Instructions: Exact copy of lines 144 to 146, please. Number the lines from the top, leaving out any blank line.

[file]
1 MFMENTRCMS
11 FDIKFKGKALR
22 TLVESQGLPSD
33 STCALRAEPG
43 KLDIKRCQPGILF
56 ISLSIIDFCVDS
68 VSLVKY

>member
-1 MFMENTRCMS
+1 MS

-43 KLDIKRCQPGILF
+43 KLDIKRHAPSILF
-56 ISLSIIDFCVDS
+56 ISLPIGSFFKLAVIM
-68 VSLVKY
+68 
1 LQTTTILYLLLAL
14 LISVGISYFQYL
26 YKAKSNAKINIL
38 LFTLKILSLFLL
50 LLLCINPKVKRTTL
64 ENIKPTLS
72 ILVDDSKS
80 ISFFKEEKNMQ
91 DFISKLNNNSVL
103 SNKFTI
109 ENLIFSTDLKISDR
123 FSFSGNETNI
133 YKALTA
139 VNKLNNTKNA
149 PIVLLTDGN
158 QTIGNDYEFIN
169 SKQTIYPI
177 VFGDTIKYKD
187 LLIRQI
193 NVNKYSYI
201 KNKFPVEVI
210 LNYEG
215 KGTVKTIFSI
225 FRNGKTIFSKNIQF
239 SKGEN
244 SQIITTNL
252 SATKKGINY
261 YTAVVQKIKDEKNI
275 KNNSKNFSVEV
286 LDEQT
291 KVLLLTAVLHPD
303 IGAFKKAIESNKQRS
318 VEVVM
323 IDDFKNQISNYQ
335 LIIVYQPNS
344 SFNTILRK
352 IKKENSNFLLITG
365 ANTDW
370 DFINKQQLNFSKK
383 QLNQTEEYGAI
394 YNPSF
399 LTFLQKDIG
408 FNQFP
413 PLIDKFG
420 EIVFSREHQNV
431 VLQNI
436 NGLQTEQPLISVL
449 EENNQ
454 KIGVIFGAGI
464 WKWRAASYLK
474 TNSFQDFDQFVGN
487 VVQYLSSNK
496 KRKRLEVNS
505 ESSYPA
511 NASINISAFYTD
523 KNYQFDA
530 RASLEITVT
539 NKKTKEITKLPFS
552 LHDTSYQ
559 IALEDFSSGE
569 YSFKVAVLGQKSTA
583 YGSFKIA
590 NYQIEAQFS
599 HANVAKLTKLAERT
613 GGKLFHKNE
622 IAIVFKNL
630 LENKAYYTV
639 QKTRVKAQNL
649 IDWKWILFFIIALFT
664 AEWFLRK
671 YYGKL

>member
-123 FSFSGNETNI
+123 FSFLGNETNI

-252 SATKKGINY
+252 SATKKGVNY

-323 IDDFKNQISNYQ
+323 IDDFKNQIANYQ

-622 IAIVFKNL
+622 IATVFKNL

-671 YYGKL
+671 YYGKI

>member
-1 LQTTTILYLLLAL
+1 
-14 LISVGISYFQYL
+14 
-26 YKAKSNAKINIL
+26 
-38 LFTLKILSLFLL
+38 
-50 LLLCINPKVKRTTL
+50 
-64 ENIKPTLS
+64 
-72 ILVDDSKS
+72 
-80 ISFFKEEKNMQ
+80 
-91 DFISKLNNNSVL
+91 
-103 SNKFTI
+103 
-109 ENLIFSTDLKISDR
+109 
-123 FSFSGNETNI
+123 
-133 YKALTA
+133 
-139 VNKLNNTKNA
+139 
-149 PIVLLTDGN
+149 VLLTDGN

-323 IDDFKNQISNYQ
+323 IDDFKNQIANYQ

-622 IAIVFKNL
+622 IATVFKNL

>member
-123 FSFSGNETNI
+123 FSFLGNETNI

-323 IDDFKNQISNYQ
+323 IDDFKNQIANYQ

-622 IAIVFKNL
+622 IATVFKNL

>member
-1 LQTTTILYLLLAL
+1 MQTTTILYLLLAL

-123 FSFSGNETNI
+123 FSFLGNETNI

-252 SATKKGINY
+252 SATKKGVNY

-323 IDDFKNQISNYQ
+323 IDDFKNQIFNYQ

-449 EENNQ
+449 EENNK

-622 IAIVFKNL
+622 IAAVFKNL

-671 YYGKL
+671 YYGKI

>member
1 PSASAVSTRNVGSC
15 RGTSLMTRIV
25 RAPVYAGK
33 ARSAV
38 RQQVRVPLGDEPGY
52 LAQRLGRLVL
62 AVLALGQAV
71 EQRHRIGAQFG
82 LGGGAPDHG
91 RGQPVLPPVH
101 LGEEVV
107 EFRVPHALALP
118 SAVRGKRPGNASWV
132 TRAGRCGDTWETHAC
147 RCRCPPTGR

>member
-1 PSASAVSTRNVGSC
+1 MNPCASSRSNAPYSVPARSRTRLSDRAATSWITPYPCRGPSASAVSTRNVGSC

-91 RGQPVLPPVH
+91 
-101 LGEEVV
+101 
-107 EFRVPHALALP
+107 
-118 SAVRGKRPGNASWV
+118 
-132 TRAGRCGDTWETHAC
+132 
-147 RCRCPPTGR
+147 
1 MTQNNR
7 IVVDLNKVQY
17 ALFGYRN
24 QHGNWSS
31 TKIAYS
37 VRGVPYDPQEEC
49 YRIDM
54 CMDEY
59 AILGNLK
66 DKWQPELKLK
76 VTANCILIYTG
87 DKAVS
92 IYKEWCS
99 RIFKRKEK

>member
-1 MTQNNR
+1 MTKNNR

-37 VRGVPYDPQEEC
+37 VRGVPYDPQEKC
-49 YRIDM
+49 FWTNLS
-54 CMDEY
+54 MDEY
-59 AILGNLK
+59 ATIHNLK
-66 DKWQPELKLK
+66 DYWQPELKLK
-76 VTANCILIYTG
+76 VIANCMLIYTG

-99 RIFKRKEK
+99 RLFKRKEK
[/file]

-123 FSFSGNETNI
+123 FSFLGNETNI

-252 SATKKGINY